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It’s an interesting appointment. Shalhoup’s biggest weakness as a candidate turned out to be an important strength. The sale of the Reader to the Creative Loafing chain in 2007 opened a dark period in the paper’s 40-year history. It was a period marked by slashed budgets, massive layoffs, an ungainly redesign to fit a template dictated from Atlanta, and capricious leadership. Fourteen months later the company declared bankruptcy, and 11 months after that it was taken over by Atalaya Capital Management, the primary creditor. A Creative Loafing product from Atlanta had two strikes on her already when Shalhoup told Draper a few weeks ago that she wanted the job and then came north to try to win over the Reader staff.
But in a series of one-on-one meetings, Shalhoup managed to do that. We told her Creative Loafing stories and she told hers right back. We could at least close our eyes and pretend Atlanta didn’t exist. She had no such luck. She was as much a survivor as any of us, and she’d had a harder war.
Furthermore, her credentials as a serious journalist were in order. Last year St. Martin’s Press published her first book, BMF: The Rise and Fall of Big Meech and the Black Mafia Family. The book grew out of a series of Creative Loafing articles about a national cocaine syndicate based in Atlanta; the Atlanta Press Club honored this work by naming her city’s 2007 journalist of the year, one of several awards she won in Atlanta. Shalhoup joined Creative Loafing in 2000 after working at the Macon Telegraph. She was promoted from senior editor to editor in chief last January.
Shalhoup, 35, told me Monday morning she anticipates "a very very improved website" — she gets no quarrel from anyone here on that priority — "and definitely exciting new digital products and ways for readers to interact with the content you guys put out. Of course, this has to be done while holding sacred the longtime mission of the paper, which as I see it is telling the stories no one else tells."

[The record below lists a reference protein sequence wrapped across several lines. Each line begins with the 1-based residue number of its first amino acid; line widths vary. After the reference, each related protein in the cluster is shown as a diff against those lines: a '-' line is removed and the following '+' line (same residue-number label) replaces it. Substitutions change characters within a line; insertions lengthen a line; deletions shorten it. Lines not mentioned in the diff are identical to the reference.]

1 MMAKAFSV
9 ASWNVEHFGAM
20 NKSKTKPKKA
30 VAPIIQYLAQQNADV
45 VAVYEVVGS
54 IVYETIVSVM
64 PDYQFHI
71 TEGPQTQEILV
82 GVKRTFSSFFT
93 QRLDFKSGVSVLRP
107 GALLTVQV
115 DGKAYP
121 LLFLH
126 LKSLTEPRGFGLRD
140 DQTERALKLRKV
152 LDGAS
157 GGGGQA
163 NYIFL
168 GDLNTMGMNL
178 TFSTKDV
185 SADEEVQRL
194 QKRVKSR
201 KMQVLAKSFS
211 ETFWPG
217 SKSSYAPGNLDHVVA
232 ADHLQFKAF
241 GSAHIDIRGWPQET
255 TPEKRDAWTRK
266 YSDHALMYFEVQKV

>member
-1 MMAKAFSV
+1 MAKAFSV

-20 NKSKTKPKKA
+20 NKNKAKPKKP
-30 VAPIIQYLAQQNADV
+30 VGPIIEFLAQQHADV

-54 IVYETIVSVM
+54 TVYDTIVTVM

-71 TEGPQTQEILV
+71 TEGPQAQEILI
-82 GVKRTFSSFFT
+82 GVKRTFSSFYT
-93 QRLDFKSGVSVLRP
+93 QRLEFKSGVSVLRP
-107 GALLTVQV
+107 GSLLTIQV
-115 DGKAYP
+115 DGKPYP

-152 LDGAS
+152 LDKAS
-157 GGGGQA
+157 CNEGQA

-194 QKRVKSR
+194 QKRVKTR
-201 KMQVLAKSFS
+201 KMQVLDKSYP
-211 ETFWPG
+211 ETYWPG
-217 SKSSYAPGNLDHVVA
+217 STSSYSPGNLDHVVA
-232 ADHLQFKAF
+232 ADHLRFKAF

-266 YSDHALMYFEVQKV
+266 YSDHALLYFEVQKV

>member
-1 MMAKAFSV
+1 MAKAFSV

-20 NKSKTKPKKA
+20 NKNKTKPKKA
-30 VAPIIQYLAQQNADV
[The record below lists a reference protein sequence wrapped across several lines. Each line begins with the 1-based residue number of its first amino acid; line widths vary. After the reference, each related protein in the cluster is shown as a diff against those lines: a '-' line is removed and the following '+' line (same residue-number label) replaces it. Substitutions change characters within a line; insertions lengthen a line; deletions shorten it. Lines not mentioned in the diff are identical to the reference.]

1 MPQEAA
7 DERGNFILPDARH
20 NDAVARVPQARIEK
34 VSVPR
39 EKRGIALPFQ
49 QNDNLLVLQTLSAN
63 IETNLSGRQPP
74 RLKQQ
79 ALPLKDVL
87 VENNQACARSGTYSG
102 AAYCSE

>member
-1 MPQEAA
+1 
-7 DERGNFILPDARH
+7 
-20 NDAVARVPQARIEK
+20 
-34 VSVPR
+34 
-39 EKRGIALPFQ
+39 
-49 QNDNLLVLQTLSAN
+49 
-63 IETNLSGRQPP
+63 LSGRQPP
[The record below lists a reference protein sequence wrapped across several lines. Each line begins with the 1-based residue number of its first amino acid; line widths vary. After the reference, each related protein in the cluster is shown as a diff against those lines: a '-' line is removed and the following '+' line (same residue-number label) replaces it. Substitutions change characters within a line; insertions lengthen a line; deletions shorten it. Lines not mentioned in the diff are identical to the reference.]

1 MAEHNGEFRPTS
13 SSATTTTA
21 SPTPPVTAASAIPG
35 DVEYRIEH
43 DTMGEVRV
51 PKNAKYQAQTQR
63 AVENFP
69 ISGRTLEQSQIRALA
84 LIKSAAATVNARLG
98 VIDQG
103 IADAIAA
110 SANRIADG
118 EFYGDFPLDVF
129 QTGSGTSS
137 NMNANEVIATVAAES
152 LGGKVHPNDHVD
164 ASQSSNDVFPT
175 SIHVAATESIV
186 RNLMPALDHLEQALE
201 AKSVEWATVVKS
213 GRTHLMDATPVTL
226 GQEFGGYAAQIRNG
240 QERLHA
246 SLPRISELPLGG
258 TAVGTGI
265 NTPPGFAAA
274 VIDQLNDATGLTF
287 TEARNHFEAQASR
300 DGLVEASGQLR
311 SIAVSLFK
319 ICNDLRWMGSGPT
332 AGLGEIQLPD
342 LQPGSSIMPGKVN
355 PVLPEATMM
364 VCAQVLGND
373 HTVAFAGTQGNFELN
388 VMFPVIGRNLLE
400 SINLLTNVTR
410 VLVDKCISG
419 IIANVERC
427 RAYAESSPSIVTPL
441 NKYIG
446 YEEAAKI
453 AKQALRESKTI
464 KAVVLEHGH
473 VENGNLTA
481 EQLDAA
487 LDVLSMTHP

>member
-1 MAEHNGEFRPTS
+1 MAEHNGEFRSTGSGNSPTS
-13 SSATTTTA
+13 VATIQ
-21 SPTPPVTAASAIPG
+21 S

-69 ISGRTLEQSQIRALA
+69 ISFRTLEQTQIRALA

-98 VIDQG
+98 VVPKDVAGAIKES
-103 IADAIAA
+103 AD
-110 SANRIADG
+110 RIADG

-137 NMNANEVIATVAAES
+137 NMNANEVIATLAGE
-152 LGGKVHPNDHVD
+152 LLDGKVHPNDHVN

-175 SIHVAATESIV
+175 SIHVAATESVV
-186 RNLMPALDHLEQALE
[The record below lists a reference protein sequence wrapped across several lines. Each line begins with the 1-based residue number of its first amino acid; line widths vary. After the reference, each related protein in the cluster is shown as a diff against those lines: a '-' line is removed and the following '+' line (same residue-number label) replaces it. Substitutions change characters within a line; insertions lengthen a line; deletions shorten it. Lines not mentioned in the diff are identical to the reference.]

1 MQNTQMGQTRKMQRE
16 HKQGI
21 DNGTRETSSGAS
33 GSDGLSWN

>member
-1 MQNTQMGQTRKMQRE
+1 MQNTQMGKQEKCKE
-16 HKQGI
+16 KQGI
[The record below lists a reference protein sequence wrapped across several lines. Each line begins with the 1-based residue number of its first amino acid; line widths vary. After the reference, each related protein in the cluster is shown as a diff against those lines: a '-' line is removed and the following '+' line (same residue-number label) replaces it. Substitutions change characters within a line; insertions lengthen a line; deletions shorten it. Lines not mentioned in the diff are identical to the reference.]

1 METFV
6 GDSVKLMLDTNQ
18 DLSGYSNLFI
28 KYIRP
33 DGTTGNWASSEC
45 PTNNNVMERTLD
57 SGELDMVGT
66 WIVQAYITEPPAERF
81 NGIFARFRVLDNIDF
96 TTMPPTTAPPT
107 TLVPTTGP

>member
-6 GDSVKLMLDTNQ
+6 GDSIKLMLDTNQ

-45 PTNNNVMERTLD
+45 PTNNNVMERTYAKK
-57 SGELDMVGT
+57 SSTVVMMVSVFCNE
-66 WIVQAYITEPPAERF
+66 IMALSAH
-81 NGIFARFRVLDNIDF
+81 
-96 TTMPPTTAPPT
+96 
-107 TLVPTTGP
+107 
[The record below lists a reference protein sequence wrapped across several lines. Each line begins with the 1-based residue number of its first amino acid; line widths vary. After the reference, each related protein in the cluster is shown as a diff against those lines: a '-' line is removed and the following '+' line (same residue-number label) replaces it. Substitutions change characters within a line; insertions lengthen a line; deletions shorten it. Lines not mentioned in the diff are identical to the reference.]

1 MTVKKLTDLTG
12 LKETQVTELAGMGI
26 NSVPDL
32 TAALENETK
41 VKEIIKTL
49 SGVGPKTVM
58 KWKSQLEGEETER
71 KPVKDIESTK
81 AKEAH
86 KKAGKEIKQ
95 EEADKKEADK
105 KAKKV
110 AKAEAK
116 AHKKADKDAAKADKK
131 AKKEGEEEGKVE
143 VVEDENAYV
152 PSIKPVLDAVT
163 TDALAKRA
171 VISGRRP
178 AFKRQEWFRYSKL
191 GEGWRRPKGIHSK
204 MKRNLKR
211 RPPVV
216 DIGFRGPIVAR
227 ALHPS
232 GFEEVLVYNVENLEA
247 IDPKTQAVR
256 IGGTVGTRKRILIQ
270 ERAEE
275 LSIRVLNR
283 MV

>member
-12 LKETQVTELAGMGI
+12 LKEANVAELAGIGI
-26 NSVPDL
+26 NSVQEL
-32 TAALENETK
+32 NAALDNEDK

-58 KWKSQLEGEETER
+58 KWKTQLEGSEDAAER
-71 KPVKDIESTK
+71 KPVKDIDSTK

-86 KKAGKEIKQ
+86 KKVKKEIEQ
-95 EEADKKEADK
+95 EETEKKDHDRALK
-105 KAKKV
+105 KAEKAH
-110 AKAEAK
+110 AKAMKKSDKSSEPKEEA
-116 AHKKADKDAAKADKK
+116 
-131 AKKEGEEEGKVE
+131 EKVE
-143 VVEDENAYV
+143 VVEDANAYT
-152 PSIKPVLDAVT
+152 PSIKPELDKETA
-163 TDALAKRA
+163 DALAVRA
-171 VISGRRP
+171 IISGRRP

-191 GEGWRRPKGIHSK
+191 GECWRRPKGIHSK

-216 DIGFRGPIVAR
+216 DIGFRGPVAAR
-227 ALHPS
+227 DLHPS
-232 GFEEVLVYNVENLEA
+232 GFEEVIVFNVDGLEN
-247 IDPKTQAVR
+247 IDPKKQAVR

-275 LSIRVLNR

Shalhoup's husband, Todd Galpin, is a drummer with a day job in Atlanta's biodiesel industry. "He collects the grease," she explained. "He's doing pretty well. I think there's a lot more opportunity for him there."
There's more grease in Chicago, she was told, just as there's more snow. Shaloup said she'd be arriving "with some new boots and some very well lined coats and thermal underwear. I'll be good to go."
Shalhoup walks into a vacuum. There's been no one in the northeast corner office of the third floor since interim editor Geoff Dougherty abruptly disappeared January 26. There's something to be said for the communard spirit with which the paper's continued to be put out, but that said, we can use a hand.
Draper commented Monday, "Mara is a strong and proven leader. Her well-honed journalistic skills and instincts make her the ideal editor for the hard and rewarding work that lies ahead. Mara's respect for the Reader's past and vision of what's possible for its future, will serve us well and make her the perfect partner to me and our sales and marketing colleagues. She's all about building our valuable audiences and tightening our ties with each. One thing I love most is her ambitious approach to content. She will push a constant flow of creative ideas to us on how to combine the best of print, digital and events to build reader engagement."